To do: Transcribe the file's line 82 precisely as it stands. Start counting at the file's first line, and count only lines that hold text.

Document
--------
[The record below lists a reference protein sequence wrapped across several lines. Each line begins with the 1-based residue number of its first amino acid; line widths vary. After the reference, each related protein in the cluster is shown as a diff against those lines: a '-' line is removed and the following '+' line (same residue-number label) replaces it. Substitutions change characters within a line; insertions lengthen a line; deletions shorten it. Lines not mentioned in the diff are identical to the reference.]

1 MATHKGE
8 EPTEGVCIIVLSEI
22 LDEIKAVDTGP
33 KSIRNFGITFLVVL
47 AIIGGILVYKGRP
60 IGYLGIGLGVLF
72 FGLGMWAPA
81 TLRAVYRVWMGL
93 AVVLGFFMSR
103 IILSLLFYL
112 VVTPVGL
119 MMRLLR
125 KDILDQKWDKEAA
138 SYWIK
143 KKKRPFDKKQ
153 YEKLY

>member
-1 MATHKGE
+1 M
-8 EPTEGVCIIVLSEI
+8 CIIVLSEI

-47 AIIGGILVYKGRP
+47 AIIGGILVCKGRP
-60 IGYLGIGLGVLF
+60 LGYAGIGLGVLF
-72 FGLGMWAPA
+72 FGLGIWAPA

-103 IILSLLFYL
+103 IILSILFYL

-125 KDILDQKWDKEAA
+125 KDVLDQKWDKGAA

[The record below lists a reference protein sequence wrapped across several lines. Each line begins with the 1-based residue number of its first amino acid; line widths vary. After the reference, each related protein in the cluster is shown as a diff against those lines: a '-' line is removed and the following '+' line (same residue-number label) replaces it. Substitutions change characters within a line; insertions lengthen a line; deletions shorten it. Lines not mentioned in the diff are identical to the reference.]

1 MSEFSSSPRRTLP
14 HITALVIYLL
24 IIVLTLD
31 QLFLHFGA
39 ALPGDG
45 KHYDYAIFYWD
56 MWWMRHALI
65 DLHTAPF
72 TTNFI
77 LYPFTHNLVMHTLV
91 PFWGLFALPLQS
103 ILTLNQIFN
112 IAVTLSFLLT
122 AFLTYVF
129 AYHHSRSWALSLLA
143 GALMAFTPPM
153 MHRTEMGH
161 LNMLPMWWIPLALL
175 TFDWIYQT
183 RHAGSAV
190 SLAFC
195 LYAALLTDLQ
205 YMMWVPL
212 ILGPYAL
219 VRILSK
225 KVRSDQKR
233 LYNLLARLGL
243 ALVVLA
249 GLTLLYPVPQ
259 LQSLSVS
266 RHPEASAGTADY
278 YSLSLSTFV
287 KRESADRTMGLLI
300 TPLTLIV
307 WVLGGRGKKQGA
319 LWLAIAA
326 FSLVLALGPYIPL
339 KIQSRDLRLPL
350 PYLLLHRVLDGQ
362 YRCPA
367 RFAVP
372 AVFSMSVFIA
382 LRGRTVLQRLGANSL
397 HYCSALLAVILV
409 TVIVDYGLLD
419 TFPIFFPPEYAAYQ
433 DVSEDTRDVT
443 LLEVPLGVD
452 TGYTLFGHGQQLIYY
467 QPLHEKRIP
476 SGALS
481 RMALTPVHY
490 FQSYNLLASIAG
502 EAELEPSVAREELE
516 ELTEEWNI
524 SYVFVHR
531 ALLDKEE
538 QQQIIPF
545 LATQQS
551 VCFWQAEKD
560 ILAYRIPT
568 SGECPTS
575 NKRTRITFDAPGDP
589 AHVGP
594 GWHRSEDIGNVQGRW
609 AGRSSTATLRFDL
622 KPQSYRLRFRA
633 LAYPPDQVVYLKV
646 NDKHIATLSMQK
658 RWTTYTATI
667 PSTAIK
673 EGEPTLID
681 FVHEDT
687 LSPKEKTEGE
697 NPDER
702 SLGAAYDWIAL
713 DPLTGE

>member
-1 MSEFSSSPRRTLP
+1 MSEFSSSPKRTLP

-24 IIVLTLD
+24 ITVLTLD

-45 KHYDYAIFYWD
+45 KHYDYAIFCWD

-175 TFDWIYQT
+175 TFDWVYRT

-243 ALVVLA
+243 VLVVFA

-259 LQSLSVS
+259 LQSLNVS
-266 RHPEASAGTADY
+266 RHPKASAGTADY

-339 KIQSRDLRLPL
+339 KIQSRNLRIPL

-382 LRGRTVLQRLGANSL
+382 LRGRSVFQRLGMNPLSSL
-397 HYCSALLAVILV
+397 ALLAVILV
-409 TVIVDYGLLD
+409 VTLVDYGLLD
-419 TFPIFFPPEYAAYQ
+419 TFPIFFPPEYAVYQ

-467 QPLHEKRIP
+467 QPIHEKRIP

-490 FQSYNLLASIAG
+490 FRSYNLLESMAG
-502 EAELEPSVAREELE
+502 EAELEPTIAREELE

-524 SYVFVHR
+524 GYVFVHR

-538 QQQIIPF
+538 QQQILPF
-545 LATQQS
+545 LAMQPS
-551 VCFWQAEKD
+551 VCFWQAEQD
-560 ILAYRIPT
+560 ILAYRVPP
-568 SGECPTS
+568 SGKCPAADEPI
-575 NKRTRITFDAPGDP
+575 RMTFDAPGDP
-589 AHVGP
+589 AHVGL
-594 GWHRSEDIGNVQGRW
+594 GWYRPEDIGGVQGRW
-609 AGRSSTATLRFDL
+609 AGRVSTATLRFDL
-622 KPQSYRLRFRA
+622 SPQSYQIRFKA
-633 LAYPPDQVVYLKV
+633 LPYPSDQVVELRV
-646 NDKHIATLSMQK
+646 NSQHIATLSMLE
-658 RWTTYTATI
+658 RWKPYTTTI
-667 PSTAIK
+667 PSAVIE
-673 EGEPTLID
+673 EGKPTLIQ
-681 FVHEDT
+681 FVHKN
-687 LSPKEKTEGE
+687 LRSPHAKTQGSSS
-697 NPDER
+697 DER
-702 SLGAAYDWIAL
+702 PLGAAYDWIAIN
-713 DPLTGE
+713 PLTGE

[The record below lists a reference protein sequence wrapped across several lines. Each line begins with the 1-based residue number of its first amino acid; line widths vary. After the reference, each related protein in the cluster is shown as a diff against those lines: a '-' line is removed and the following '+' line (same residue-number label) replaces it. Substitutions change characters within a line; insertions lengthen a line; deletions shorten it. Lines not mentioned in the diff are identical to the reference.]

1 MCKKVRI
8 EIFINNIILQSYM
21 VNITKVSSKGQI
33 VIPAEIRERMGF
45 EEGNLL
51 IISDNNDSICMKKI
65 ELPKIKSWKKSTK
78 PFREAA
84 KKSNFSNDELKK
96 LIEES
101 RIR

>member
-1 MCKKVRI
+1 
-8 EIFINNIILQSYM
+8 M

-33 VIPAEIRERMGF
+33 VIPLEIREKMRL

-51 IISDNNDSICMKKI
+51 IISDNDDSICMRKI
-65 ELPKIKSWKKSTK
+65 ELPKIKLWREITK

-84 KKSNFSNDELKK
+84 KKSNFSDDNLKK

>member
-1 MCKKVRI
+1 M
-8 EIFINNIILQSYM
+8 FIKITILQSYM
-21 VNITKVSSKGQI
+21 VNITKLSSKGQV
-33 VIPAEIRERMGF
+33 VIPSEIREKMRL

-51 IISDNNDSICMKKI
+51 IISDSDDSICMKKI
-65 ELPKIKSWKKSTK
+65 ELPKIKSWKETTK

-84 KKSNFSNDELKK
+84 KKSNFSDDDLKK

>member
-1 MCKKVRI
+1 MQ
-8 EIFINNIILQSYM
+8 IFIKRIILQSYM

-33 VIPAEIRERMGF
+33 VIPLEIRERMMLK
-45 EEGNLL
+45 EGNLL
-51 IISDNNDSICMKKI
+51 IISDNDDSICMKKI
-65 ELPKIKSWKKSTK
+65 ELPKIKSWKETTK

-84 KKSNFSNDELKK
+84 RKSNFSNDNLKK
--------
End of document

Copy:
452 TGYTLFGHGQQLIYY